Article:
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Overview for Charles S. Dutton
Charles S. Dutton

Charles S. Dutton


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Also Known As: Died:
Born: January 30, 1951 Cause of Death:
Birth Place: Baltimore, Maryland, USA Profession: Cast ...


"Several people asked me, how did I make it? How did I change? The only formula I could think of had nothing to do the with rehabilitation. I could have learned 50,000 trades in prison and come right back out and robbed and stole and cheated. But really, the bottom line is discovering one's humanity and realizing we are only on this planet for a couple of seconds in the large scheme of things." --Charles S. Dutton quoted in Los Angeles Times Calendar, August 25, 1991.

"I was doing this play, 'Day of Absence' by Douglas Turner Ward. It was the first play I ever did. I directed and acted in it in prison. There were 1,500 inmates, and we did two shows, 750 guys for each. And I remember that in the middle of a speech I paused for a second and looked out in the audience, at the sea of men, and I said to myself, 'I've got these guys.' It was a real sense of power that hit me. These guys were transfixed, suspended, staring at me on a stage. It was something about the recognition of me that night that made me think that I had what it took to be an actor. I didn't know the craft, I didn't know the technique. But in looking at their eyes, I said: 'Something's going on here. I think I might have found what I was born to do.'" --Charles S. Dutton quoted in The New York Times, April 19, 1990.

"I still have the wild man in me. And by putting out 100 percent, acting is the only way I know to leave this life for three hours every night. So now I live dangerously, but only on the stage. Like any actor, I can get frustated in my work. But sometimes in that frustation, I forget that I'm giving pleasure to the audience. I forget that it's the theater that changed my life." --Charles S. Dutton 7 Days, April 18, 1990.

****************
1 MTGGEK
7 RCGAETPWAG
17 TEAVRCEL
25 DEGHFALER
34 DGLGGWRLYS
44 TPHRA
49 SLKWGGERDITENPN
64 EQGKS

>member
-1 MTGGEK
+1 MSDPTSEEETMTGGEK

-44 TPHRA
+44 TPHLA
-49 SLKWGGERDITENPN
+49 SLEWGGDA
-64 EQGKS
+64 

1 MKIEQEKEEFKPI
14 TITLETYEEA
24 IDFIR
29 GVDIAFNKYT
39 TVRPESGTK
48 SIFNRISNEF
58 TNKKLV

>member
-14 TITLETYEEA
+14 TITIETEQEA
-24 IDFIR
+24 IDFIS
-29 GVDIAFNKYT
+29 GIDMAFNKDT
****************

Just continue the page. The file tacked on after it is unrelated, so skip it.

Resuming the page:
His nickname 'Roc' comes from childhood rock fights in Baltimore. "A gang of kids would line up on one side of the street and another gang on the other side and we would throw rocks at one another. It was like a snowball fight with rocks. I tried to lead the charge with a whole handful of rocks and I would always get hit in the head. So when I was about 9 or 10, my friends started calling me Rockhead." --Charles S. Dutton in The New York Times, April 19, 1990.

"As he first revealed as Levee, the discordant trumpet player in Mr. Wilson's "Ma Rainey's Black Bottom," the burly, broadly smiling Mr. Dutton is a force of nature on stage: a human cyclone. ... Here is that rare actor who can announce that he's on fire and make an audience believe he might actually burn down the theater." --Frank Rich in his review of "The Piano Lesson" in The New York Times, April 17, 1990.

On his role in "Cookie's Fortune", Dutton told the Daily News (April 1, 1999): "I got a role on screen that's completely different from what I'm always being offered. I'm playing a guy who's totally devoid of anger, totally devoid of rage. I can be vulnerable; I can do the kind of acting that I used to do in the theater."

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